FILE - New Hampshire Advantage Index

New Hampshire took the No. 2 spot on the most recent U.S. News ranking of best states in the union, finishing first among the 50 states in sub-categories such as opportunity and crime and corrections.

New Hampshire’s rankings in other measurements analyzed were 16th in health care, fifth in public education, 13th in economic growth, 31st in infrastructure, 10th in fiscal stability and fourth for natural environment.

But not everyone is convinced the analysis – which examined more than 70 metrics in eight broad classifications – captured the full picture of the state’s economic and social landscape.

“The U.S. News & World Report Index is tilted in favor of more economic factors rather than social ones,” J. Scott Moody, CEO of the Granite Institute in Woodsville, told The Center Square in an email. “As such, it is no surprise to see New Hampshire doing well in the index because the Granite State does very well economically.”

The state’s economic edge can be traced to New Hampshire’s lack of state and local income taxes and its lack of either a sales or estate tax, according to Moody. Indeed, the Granite Institute’s website contains what’s called the New Hampshire Advantage Index, which charts the tax differentials between New Hampshire and other New England states.

The U.S. News analysis also seems to favor bigger government in some instances, Moody said, adding that more expansive government leads to higher tax rates.

“There are some structural issues with the index that I take issue with in that they promote larger government over smaller government,” he said. “For instance, their health insurance coverage index rewards states that have large Medicaid systems and states that have expanded public schools through pre-K programs.”

Large Medicaid systems have not been shown to improve health outcomes, just as pre-kindergarten has not been proved to improve long-term success in school, according to Moody.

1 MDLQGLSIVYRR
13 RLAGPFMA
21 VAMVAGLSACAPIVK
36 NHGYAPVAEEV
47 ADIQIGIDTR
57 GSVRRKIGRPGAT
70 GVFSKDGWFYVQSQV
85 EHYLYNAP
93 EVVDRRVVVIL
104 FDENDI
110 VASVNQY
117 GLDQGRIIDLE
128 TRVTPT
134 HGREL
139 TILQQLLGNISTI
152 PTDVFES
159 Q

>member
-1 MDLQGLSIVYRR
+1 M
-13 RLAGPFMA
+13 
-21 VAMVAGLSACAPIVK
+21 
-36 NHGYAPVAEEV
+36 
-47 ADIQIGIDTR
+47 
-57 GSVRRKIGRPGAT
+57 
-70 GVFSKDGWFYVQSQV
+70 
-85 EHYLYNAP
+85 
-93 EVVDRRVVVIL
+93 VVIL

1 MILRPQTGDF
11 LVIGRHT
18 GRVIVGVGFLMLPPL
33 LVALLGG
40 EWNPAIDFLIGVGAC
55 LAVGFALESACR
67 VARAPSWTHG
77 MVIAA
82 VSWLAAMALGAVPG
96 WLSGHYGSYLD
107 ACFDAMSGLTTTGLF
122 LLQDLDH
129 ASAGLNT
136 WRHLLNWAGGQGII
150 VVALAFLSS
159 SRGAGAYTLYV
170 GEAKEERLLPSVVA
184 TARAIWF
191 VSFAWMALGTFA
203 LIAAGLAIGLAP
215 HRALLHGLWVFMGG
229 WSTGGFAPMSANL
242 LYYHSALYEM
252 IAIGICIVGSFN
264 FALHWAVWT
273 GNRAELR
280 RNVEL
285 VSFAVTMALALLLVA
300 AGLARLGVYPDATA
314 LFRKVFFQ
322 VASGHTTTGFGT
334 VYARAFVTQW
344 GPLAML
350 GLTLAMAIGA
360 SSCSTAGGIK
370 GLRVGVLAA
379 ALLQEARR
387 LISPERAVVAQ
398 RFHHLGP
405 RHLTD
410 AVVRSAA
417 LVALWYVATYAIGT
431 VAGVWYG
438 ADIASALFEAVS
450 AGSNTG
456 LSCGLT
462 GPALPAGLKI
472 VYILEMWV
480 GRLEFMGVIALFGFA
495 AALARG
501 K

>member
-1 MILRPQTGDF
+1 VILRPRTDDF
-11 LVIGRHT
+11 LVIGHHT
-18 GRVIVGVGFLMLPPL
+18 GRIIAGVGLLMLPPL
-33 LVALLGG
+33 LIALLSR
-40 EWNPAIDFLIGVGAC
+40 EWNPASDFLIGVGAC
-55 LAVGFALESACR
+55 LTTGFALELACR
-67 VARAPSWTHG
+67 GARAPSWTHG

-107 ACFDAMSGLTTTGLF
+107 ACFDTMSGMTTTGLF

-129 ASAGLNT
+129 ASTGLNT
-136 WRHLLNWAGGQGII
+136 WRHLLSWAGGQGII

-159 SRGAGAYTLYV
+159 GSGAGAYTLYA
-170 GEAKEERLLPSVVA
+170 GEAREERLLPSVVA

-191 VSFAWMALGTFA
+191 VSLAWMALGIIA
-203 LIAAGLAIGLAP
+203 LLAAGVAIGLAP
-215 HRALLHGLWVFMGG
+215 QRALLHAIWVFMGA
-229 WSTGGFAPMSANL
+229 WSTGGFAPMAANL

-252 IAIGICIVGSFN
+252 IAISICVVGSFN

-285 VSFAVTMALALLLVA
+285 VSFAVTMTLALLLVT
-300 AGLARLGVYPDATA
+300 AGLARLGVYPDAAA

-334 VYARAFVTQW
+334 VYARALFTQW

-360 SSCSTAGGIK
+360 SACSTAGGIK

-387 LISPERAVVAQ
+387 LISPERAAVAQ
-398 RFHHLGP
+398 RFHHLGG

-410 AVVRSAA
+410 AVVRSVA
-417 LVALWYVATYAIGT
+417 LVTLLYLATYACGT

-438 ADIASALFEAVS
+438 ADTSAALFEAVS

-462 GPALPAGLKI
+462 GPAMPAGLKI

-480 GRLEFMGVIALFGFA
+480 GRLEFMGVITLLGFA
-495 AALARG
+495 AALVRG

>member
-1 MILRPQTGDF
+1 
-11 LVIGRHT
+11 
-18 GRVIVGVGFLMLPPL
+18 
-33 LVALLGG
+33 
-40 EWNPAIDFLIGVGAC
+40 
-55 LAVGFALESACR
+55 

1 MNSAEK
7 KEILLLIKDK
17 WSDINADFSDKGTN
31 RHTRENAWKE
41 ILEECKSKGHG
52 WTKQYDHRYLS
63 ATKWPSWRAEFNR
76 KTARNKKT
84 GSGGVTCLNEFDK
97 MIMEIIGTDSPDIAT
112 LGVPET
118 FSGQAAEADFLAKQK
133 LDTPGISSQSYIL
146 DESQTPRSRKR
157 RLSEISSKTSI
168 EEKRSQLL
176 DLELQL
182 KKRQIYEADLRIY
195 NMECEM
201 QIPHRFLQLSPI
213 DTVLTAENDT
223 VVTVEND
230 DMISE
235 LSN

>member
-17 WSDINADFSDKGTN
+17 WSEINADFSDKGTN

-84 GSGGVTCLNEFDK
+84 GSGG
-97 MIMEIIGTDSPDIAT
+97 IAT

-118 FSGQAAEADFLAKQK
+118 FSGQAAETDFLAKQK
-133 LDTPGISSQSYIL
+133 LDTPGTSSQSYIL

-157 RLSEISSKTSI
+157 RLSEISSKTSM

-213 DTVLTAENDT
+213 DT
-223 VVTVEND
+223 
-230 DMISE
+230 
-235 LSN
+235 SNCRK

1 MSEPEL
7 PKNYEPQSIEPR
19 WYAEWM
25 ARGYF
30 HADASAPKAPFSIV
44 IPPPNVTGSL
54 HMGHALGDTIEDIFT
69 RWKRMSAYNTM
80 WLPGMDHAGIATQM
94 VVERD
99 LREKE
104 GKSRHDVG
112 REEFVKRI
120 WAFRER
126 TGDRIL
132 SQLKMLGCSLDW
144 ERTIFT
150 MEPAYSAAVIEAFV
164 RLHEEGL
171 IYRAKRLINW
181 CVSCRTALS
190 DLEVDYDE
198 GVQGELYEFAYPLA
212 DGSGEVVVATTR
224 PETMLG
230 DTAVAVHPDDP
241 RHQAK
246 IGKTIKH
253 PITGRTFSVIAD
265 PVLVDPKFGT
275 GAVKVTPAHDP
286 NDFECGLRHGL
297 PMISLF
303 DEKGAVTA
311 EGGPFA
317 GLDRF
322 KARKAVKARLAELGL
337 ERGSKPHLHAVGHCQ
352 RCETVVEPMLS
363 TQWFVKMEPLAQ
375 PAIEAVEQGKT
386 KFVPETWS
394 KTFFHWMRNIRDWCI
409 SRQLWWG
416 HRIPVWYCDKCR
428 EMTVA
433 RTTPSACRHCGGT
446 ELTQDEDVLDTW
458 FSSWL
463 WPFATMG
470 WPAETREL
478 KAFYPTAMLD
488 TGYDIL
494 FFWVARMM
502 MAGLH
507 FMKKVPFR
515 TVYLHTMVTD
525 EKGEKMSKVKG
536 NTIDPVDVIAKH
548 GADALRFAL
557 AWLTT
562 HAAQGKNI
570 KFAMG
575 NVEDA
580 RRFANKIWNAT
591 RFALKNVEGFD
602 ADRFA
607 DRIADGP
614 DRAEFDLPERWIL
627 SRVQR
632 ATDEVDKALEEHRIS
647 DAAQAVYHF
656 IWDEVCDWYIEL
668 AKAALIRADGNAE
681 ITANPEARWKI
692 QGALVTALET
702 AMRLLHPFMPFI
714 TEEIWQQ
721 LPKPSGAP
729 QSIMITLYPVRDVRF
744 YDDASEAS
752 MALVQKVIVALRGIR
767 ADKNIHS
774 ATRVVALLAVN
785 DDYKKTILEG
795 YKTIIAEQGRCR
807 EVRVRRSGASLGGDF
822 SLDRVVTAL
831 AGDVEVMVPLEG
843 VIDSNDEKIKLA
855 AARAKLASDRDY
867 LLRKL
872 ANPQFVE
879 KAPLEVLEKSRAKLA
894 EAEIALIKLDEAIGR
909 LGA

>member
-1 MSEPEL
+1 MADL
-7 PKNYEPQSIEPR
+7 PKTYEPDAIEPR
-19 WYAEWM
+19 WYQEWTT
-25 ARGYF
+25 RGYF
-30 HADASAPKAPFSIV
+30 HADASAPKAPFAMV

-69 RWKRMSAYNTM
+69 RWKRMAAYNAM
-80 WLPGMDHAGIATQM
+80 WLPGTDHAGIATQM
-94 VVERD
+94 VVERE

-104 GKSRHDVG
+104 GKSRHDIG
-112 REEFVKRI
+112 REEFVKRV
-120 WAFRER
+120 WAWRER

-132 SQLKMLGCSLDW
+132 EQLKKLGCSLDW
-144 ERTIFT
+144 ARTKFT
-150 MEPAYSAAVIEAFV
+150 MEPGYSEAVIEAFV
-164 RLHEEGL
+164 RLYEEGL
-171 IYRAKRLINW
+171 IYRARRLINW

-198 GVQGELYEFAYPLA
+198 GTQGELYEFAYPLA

The Family Prosperity Index, which the Granite Institute CEO oversees, ranked the state much lower overall, at No. 16. That’s because the index takes into account socially oriented problems that the state faces, Moody said.

“New Hampshire has been hard hit by the opioid crisis and has one of the highest overdose rates in the country,” he said. “Economics alone cannot explain this crisis. Instead, the roots of the opioid crisis can be found in the breakdown of the family, through the rise in single-parenthood and the decline in religiosity.”

Not charting such social issues affected the ability of the U.S. News analysis to determine which states are best, Moody said.

Though New Hampshire received high marks in many categories, the U.S. News study did pick up some weaknesses. Job growth in the Granite State over a three-year period averaged 0.6 percent annually – a rate that’s half the national average. On the state of its transportation infrastructure, New Hampshire ranks 44th, and the state’s cost of living is 10 points above the national average.

Deidre McPhillips, senior data editor for U.S. News & World Report, said the state was a top performer in more than 10 percent of the metrics examined in the analysis.

“Looking among the six New England states, New Hampshire performs best or second best in all but one category: health care,” McPhillips told The Center Square in an email.

The state has also made some progress in improving its overall infrastructure, she said. Sixteen percent of New Hampshire roads were in poor condition in 2017, down from 25 percent in 2016, according to McPhillips.

The U.S. News analysis gave more weight to results in some categories over others. For example, health care, education and the state economy took precedence over the natural environment.

How the categories were weighted reflected a survey of tens of thousands of Americans on what they thought the top priorities of their state governments should be.

“This is the only part of the Best States analysis that is subjective,” McPhillips said.

On other key measurements in the survey, the state’s share of adults with no health insurance was 8.5 percent, well below the 13.8 percent nationwide who are uninsured. And average household income stood at $73,381, compared to $60,336 nationwide, while the state’s violent crime rate was nearly half that of the nation as a whole.